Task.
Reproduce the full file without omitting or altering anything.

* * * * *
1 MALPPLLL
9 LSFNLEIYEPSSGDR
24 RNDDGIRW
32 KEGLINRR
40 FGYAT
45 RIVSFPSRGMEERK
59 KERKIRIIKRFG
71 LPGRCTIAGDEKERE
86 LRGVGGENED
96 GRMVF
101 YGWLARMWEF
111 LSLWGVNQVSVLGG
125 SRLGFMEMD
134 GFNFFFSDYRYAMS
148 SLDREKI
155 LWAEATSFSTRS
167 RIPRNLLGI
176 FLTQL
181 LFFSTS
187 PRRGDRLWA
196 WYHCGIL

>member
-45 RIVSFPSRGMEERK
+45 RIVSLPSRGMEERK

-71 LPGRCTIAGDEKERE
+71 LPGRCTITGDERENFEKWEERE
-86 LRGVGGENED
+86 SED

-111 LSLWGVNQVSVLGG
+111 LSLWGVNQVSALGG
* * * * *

1 MALPPLLL
9 LSFNLEIYEPSSGDR
24 RNDDGIRW
32 KEGLINRR
40 FGYAT
45 RIVSFPSRGMEERK
59 KERKIRIIKRFG
71 LPGRCTIAGDEKERE
86 LRGVGGENED
96 GRMVF
101 YGWLARMWEF
111 LSLWGVNQVSVLGG
125 SRLGFMEMD
134 GFNFFFSDYRYAMS
148 SLDREKI
155 LWAEATSFSTRS
167 RIPRNLLGI
176 FLTQL
181 LFFSTS
187 PRRGDRLWA
196 WYHCGIL

>member
-45 RIVSFPSRGMEERK
+45 RIVSLPSRGMEERK

-71 LPGRCTIAGDEKERE
+71 LPGRCTITGDERENFEKWEERE
-86 LRGVGGENED
+86 SED

-111 LSLWGVNQVSVLGG
+111 LSLWGVNQVSALGG